By Tamsin Bracher
Written in response to a survey that asked young people in their twenties what it is that defined their generation, this play – comprised of eight monologues – captures the spirit of our age and challenges its reputation for apathy. With this in mind, I was nervous that Eight – written by a student for students – would present a downward spiral into existential torment and the frustration of ‘generation rent’: ‘Our working lives will be longer than our parents. Our pensions will be smaller […] We’ve lived the best years of our lives.’ There was no need to worry; Hild Bede Theatre’s production was both innovative and diverse. Its vitality was refreshed by every actor’s monologue and the cumulative effect was incredibly powerful; narrative piled upon narrative with wit, poignancy and all the force of the contemporary: ‘so this is it.’
Eight, concerned with ‘choice culture’, invites us to vote for the order in which we would like to hear the monologues. This gimmick involves the audience in a way that becomes more potently realised as the play develops. The intimacy of the venue – there could not have been more than fifty in the audience – was enhanced by the actors’ continual presence on stage. Sitting in a line opposite us, they too became part of the crowd. When interviewed by Adele Cooke for the preview, Rachel Davies (assistant director) described how the ‘group dynamic’ was one of the main features of the HBT production. This came across strongly during the performance and was aided by director Corinna Harrison’s decision to deliver some monologues alongside one another. Eight monologues which capture the zeitgeist of the millennial generation seems overly neat, and these parallel recitals invoked a duality between highly contrasting individuals: Andre (a homosexual gallery owner, played by Jasper Millard) is paired with Bobby (a single mum from Scotland, played by Mally Capstick); Miles (an embodiment of the American dream and survivor of terrorism, played by Qasim Salam) is paired with Mona (daughter of a bohemian, played by Jasmine Price). Thus the ostensible disparity between the characters – what I heard one audience member describe as the ‘completely random selection of people’ – is broken down. Purporting as monologues, these speeches would better be described as conversations – dialogues between character and audience, writer and character, character and character: a collection of ‘underground fairies’. And what could be more powerful?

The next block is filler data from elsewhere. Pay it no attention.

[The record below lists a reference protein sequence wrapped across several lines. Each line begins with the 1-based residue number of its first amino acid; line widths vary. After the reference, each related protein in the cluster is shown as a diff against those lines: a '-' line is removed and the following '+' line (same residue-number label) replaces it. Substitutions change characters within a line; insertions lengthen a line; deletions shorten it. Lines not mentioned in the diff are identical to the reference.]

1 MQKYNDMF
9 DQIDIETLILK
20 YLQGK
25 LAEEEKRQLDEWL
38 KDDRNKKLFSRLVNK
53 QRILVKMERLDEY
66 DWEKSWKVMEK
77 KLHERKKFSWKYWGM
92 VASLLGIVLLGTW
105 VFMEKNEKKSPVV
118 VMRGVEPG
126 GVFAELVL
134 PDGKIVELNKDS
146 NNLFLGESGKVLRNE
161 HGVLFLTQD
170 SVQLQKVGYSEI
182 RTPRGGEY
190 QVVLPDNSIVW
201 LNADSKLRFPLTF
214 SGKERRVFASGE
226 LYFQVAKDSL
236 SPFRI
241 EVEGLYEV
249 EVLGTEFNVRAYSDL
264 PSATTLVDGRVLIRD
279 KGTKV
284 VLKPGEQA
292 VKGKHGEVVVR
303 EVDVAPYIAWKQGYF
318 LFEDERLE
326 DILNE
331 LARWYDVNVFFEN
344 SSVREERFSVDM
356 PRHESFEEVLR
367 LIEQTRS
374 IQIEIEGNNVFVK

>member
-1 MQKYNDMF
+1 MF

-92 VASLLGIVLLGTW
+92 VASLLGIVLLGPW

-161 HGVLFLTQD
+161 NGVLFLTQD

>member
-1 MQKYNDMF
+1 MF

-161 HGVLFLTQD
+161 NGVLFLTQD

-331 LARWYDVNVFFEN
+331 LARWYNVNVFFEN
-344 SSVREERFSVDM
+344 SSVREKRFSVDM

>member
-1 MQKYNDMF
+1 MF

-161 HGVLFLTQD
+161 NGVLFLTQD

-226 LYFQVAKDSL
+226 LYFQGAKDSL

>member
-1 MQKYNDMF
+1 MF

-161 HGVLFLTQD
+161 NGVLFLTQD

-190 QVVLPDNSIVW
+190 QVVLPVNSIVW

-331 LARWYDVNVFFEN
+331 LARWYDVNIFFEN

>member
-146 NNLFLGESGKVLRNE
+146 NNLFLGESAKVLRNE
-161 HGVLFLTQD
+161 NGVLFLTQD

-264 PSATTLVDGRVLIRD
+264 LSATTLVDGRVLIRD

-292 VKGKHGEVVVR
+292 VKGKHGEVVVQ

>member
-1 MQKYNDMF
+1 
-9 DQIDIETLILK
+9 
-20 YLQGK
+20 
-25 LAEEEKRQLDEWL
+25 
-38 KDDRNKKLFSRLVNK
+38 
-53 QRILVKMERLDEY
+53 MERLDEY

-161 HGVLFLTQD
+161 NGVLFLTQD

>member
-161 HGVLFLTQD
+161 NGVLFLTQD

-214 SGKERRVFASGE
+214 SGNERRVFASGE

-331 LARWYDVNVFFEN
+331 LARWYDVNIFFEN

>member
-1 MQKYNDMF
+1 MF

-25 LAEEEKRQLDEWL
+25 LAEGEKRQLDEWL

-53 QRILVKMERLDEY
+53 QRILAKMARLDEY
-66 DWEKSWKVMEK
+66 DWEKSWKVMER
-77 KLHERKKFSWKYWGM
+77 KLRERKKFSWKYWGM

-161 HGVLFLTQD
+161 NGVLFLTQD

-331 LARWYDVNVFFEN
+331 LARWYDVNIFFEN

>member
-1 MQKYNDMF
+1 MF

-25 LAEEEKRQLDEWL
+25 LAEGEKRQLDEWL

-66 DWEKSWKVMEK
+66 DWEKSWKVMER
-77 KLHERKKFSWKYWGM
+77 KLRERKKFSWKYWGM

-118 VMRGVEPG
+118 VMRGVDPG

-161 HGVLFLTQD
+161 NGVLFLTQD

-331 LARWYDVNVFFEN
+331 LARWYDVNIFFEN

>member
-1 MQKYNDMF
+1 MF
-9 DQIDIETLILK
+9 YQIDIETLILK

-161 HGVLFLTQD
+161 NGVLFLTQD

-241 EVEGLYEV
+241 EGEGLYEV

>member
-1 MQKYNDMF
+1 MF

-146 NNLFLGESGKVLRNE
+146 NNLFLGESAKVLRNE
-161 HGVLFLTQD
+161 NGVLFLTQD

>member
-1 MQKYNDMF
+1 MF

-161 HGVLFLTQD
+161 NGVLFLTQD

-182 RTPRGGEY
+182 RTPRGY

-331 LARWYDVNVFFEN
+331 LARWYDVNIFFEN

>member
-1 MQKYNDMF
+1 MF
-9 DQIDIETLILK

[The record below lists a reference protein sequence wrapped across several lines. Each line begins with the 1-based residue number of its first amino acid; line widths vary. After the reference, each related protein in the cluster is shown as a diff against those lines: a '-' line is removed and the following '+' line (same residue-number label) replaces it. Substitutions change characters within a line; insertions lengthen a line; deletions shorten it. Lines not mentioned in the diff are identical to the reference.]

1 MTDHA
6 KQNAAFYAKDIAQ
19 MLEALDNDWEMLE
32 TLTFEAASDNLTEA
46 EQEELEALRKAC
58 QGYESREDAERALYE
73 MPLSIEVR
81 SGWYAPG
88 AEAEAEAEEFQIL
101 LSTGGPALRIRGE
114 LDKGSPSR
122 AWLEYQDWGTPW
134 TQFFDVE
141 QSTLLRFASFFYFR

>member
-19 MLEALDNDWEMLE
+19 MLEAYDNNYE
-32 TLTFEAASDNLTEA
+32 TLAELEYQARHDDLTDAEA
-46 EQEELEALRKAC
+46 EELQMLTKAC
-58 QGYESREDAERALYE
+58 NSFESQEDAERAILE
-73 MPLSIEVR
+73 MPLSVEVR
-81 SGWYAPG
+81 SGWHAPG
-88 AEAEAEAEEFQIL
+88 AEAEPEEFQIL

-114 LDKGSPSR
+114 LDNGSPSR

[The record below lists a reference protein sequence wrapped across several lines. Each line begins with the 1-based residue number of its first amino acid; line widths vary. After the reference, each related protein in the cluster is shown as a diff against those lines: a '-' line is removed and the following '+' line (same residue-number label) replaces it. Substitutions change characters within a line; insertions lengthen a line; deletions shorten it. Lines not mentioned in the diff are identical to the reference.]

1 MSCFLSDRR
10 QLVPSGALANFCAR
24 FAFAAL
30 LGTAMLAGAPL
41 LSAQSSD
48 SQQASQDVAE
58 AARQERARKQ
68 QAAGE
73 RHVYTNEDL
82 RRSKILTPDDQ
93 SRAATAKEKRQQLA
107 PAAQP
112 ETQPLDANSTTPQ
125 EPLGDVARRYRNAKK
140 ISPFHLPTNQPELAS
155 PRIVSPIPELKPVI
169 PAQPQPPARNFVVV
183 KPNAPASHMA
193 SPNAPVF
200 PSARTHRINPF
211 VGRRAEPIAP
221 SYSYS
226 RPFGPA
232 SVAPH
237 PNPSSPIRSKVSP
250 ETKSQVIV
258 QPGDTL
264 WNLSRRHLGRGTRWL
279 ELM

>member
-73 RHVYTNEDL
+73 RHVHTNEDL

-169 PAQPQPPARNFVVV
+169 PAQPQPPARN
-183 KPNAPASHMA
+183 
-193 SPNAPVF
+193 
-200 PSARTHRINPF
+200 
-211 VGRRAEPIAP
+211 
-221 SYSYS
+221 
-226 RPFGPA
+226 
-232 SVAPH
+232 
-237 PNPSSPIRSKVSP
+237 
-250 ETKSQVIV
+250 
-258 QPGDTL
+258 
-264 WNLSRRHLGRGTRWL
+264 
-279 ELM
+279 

First to perform were Jasper Millard and Mally Capstick playing Andre and Bobby. Although at times there was something stilted in their rapport – a few stumbles, occasional slips in the Scottish accent and a slight awkwardness – overall their monologues combined humour with heart-rending reminiscences to poignant effect. Carrie Gaunt gave a hilarious performance as Millie – a jolly hockey sticks girl whose career consists of the ‘re-invigoration’ of ‘Rogers and Roberts’, ‘Harrys and Humphreys.’ So too did Hamish Lloyd Barnes as Jude – a seventeen-year-old boy sent by his father to the South of France. Even these seemingly light-hearted monologues played out with disturbing consequences – not many of us can identify with a high-end prostitute, or a school-boy’s infatuation with a sixty-year-old woman, yet there is a communion of purpose which unites these ‘queers of the fringes’ and by extension us. HBT’s performance was directed at the audience with a frankness and originality that completely won me over – never before have I felt so personally invested in a piece of student theatre.
A special mention should go to Tyler Rainford who played Astrid – a woman who confesses to cheating on her boyfriend, Ben. Identifying as female in their own life, Tyler gave a formidable performance battling with guilt and the disintegration of their relationship: ‘It wouldn’t even occur to him that I could have done what I have. There could be all three of us in this bed and I still don’t think it would cross his mind.’ Casting Tyler as Astrid is just one example of this show’s diversity; the actors spanned a range of year groups, colleges and courses within the student body. Eight, by its very nature, is polyphonic. Whilst staging was incredibly minimal – featuring stark black boxes for the characters to sit or lay upon, limited props per monologue, black and white costumes, and elemental lighting – in contrast, this HBT production offered up a terrifying ‘circus’ of articulation. With all the self-consciousness of postmodernist thought, every part of Eight’s set design reflected a deliberate choice: surely it is significant that the audience sat on the stage as well as the actors? The play challenged notions of universality and vocalised a sense of interconnection which negates binary choice: we are both Bobby and Andre, Miles and Mona, man and woman, everything and nothing …
First-night hiccups aside, Eight’s ‘parting gift’ is an utter breakdown of boundaries, an enlargement of vision. One of the most exciting aspects of this play is that every night promises to be different. Each part will come together in a new order, thus forming a new whole. Get yourself down to the Caedmon Hall. I made my choice, now make yours.
Eight will be performed in Caedmon Hall, Hild Bede from Thursday, 26th of January until Saturday, 28th of January at 20:00. Book your tickets here.
Photograph: Hild Bede Theatre